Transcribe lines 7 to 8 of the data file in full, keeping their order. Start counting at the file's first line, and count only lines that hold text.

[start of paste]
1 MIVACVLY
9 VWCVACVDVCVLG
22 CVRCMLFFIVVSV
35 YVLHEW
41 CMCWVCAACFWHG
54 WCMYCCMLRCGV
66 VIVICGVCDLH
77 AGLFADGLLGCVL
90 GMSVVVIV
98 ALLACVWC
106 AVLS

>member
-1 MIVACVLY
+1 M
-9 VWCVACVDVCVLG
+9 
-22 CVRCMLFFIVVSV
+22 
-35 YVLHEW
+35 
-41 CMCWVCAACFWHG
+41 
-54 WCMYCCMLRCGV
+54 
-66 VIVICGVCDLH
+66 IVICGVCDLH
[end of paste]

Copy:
66 VIVICGVCDLH
77 AGLFADGLLGCVL